Electricity will also cost a pretty penny—for a while
Despite the ever-shrinking prices of natural gas, New Englanders can expect temporary bumps in electricity costs, according to WCVB.
“Certainly there will be the need for additional new resources to replace the capacity represented by Pilgrim,” said Dan Dolan, president of the New England Power Generators Association. “And the question is always, ‘Where is that going to come from and how much is that going to cost?’”
The plant supplies an estimated 17 percent of the state’s energy— the power required to heat and light Boston.
Despite the cause for concern about alternate energy sources for New England, Boston Globe Correspondent Jack Newsham sees hope in the area’s pipelines to supplement its energy needs, including Access Northeast, Northeast Energy Direct, and Algonquin Incremental Market and Atlantic Bridge.
“Pipeline developers, including Massachusetts’s biggest utilities, have proposed new infrastructure to bring in fuel for gas-burning power plants,” Newsham writes. “And several companies have proposed high-capacity transmission projects that could bring hydropower and wind power from Canada and Maine to central New England.”
Decommissioning the plant won’t be cheap, but it won’t be too much of a headache
The power plant will be closed by 2019, but the process of decommissioning the plant—that is, removing services and reducing any residual radioactivity—will likely span a decade and cost $1 billion to complete.
Despite the duration and pirce tag, MIT nuclear science and engineering professor Jacopo Buongiorno said it’s a fairly simple process.
“It’s not dissimilar from taking care of asbestos, you need to make sure when you’re bringing down the structure you don’t disburse the potentially hazardous material,” he told the Boston Herald. “It takes time and money, but it’s not a technically super challenging, untried process.”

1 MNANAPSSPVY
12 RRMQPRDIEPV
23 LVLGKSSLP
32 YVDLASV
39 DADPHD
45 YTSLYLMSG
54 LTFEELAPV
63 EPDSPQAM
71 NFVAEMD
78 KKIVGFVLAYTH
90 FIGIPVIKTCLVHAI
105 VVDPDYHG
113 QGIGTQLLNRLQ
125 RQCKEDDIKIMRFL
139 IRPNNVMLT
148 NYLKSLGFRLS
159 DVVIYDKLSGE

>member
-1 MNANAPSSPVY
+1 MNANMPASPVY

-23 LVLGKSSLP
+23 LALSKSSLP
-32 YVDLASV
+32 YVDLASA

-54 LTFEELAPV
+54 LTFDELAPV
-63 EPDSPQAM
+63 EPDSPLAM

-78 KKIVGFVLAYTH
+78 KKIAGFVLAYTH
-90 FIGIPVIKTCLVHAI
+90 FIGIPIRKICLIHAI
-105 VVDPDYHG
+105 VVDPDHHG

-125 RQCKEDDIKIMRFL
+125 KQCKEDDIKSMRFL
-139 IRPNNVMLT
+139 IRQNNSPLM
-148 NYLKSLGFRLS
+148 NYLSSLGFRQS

Entergy currently has about $870 million saved in its decommissioning trust fund, but the dismantling process can’t commence until the company is able to cover the full cost.
When the plant is finally closed, its spent nuclear fuel will be sealed into dry cask storage—heavy, steel receptacles that are welded shut after the fuel is deposited. This process will likely take about five years.
Plymouth City Officials are worried, but not too worried
How do you make up for nearly $10 million in lost tax revenue? That’s the challenge city leaders in Plymouth face in the months leading up to the plant’s closure.
Naturally, the huge costs combined with an approaching deadline have put pressure on the city. But Arrighi was confident that the city will recover gracefully— even without raising taxes.
“It hasn’t become as much of the overall influx of income to the town of Plymouth as it has in the past,” she told the Cape Cod Times. “We’ve set aside about $3 million in a special mitigation fund for the eventuality of the plant closing, so that has been funding we can use. We will be actually adding to that funding at the Spring Special Town Meeting.”
Hoping to offset the jobs losses, city leaders are working with the state and federal government to invest in tourism and draw in new business.
“We are optimistic,” Plymouth Board of Selectman Kenneth Tavares told the Times. “We know we have challenges but we feel very confident that we’re up to them, as long as the health and safety of our residents is protected by the NRC and the people that have oversight of the plant.”